The UD manager is a copy of OpenInsight which ships with the Universal Driver.  It sits in a folder under the Universal Driver folder. The UD Manager shows which users are holding file locks. It too needs a revparam with the correct settings to contact the UD server.  Usually the installer for the Universal Driver places a revparam in the Universal Driver folder.  Since the UD Manager folder is under the installed UD folder, the revparam in the UD folder is sufficient.  If you move the UD_Manager folder to a location which is not below the UD service the revparam file must be copied to that new location.


Revparam: ShareNames

The ShareName directive supplies an alias for a physical path.  Without a ShareName directive the LH client sends the path being attached. With a ShareName directive, the LH client sends the sharname plus the path to the Universal driver.  The Universal Driver looks in the registry "Shares" subkey for a matching string and replaces the path received from the client with the path from the registry. The ShareName directive means that the revparam does not need to be in the same folder tree as the physical location. The LH client only reads the revparam and not the .LK/.OV files. The UD service reads the registry and the .LK/.OV files but not the revparam.  Thus you can put all  .LK and .OV files in locations where only UD service has access rights, and the revparam files in locations accessible by the user but not the UD service.  For example, you can create a data server which hosts the UD and all .LK / .OV files, and an application server which hosts the Oinsight.exe, dlls, images and other non .LK/,ov information. The revparam(s) on the application server use a ServerName, IPPort and ShareName to tell the LH client how to reach the data.

This appserver / dataserver configuration has some benefits:

·        Users do not need file access to the linear hash folders  

·        Users cannot accidentally connect in local mode by deleting the revparam

·        Communication with the data server is by TCPIP, the OS does not spend time checking access rights to the data server.


Make a terminal server or appserver farm by copying an OpenInsight folder containing all exes, dlls, images and other static files, a revparam with a ShareName, deleting all .LK and .OV files. Copy this folder to each terminal server in the farm.  Since the dlls and exes are local to each terminal server, only data crosses the network. This configuration gives good performance. The Universal driver will enforce the license count.


ShareName example


Below are screenshots of a revparam and the matching registry entries. The revparam is  the only file in a folder named data under the OI10_SOURCE folder.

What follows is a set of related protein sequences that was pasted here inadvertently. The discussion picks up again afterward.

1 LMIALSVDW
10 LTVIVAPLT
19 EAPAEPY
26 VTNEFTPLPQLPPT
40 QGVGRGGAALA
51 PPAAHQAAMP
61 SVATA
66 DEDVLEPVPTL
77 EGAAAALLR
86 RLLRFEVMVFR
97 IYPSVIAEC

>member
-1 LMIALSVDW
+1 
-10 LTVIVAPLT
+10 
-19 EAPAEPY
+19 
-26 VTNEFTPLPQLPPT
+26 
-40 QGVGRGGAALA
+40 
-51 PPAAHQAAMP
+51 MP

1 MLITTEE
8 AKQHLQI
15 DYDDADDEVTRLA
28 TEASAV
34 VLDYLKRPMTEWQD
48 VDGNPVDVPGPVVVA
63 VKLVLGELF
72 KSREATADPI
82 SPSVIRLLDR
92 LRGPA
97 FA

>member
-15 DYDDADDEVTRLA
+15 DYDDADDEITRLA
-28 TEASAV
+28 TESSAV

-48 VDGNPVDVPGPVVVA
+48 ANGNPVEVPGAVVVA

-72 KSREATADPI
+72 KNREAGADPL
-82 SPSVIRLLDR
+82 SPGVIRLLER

The revparam contains a ShareName directive


The server's registry shows that data points to d:\data\

Call attach_table("DATA", "", "") and the Universal Driver will serve files from the server folder "d:\data"


Note that the paths in the ShareName folders end with "\"


Multiple Server

If you need to share data across multiple servers, each having their own Universal Driver, we recommend using the Universal Driver 5.x.  The Universal Driver 4 client does not understand multiple UD services.  Using the UD4 client to simultaneously attach data on different UD4 managed servers may give unexpected results, particularly when folders with the same name exist on each server.  Locks may get placed on the first server reached rather than the correct host, or the LH client may attach the files in local mode.  In theory detaching all files from one host, then attaching to the other may clear that up, but in practice the revboot folder cannot be detached. Using the UD4.7 with multiple servers is impractical.

The Universal Driver 5.x can attach concurrently attach files from different servers (of course, the TCPIP address and port must be specified to point to the correct server). Combining this multiple server ability with the Share Name facility decouples the logical data structure from the physical structure.  For example what looks like a single tree can actually be a hierarchy of revparams pointing to a data striped across multiple servers.


Managing the LH Client

LH.dll (in OI 9.x and prior) and REVLH.dll (in OI 10+) is the DLL which implements the Linear Hash filing system.  If the LH client locates a UD server then it proxies data activity between OpenInsight and the Universal Driver, in "server mode".   If the LH client cannot locate a server then it performs data activity itself, in "local mode".  Local mode can work with data located on the same or different servers, but it is not reliable when multiple users access the same files. Best practice is to avoid local mode for anything except temporary files in a user's personal context.

Revelation Software has released several versions of the Universal Driver over the years.  Each version of the UD has a matching version of LH.DLL.  When installing the Universal Driver service on a server it will prompt to install the Universal Driver client in a copy of OpenInsight on the same server.  The installer will copy LH.dll and some related dlls (for example RCL4.dll) into the OpenInsight folder.  OpenInsight versions prior to OpenInsight 10 are hard coded to use LH.DLL. The installer overwrites the existing LH.DLL with the version specific client dll. The LH.DLL in the OpenInsight folder must match the version of the service you are running.  Use the NetDrv.exe tool located in the OpenInsightfolder to confirm that your OpenInsight is using the correct network driver.


The LH client will always try to contact a universal driver using the revparam instructions. If the client cannot find revparam instructions, it will try to connect to a Universal Driver server using named pipes on the machine hosting the specified folder. If the client cannot connect to a server then the UD4.x will default to operating in local mode and the UD5.x will default to aborting with an error message. Best practice is to ensure that the LH client will find a revparam for all data access.



RCL4.DLL (in OpenInsight prior to 10) or REVRCL.DLL (in Openinsight 10) handles the actual communication between the LH client and the Universal Driver.  The date of RCL4.DLL in the OpenInsight folder should match the date of the rcl.dll file in the Universal Driver folder.  Mismatched rcl versions have been known to cause instability.




The revparam file is an important (and necessary for the UD5) component for ensuring optimum performance of an OpenInsight application. The ShareName facility offers flexibility and possible performance improvements at the cost of configuration complexity.  Best practice implementation is to at least ensure that all files are controlled by a revparam, use TCPIP communication, have the SYSTEM own .LK and .OV files, and to examine the ShareName facility to see if its use is warranted.